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St. Stephens Indians School administrators removed after federal report findings

Road behind St. Stephens Indian Schools on the Wind River Reservation. (2022)
Taylar Stagner

Frank No Runner became the superintendent of St. Stephens Indians School in 2015 but has been removed from office this week. This action was a result of the release of a Bureau of Indian Education (BIE) report on the school. Per the reports suggestion two principles, and the whole school board were also relieved of duty.

The report found evidence of sexual assault against employees and students, misuse of school funds, nepotism, and extremely toxic work environment by No Runner.

Another witness whose identity is redacted in the report said that No Runner and the K-8 principal Greg Juneau “attempted to show her and her boyfriend nude pictures of girls, made inappropriate sexual innuendoes directed at her.”

The report states, “Throughout the investigation multiple witnesses testified they had heard rumors of No Runner soliciting underage girls for nude photographs and sex.”

The BIA investigation confirmed multiple accounts of bullying employees and engagement in consumption of alcohol on school premises during school functions and training.

Matt Mortimore, who was the high school principal, is accused in the report of being at a party with an under age former student. The party was held at No Runner’s house.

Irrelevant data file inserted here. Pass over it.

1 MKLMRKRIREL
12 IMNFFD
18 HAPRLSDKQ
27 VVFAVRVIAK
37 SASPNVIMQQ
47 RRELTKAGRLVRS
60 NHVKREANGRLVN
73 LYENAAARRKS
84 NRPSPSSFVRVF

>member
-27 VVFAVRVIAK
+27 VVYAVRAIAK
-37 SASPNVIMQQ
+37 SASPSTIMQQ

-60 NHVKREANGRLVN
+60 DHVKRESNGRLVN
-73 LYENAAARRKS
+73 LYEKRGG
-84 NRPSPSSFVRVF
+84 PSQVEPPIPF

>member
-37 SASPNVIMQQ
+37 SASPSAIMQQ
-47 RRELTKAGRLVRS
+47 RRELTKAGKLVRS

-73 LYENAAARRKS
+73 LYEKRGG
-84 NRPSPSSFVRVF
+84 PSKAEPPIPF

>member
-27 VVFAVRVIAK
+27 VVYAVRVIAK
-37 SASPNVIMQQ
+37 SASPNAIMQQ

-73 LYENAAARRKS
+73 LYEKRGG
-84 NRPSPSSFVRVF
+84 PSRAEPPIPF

The Northern Arapaho and Eastern Shoshone Business Council requested the BIA to conduct an impartial investigation into the allegations on No Runner and other St. Stephens Indian School staff. Federal investigators March 29 to April 1 were on the Wind River Reservation gathering documentation and in person interviews. Federal investigators were able to secure statements of a couple dozen witnesses.

Northern Arapaho Chairman Jordan Dresser said in a press release, “This is truly a sad day, and I regret that we as tribal leaders had no choice but to ensure a safe and orderly learning environment at St. Stephens Indian School by removing these individuals from the roles in which they had been entrusted.”

The Wind River Inter-Tribal Council voted to remove the administrators, and the school is now under direct BIE supervision.

Taylar Dawn Stagner is a central Wyoming rural and tribal reporter for Wyoming Public Radio. She has degrees in American Studies, a discipline that interrogates the history and culture of America. She was a Native American Journalist Association Fellow in 2019, and won an Edward R. Murrow Award for her Modern West podcast episode about drag queens in rural spaces in 2021. Stagner is Arapaho and Shoshone.
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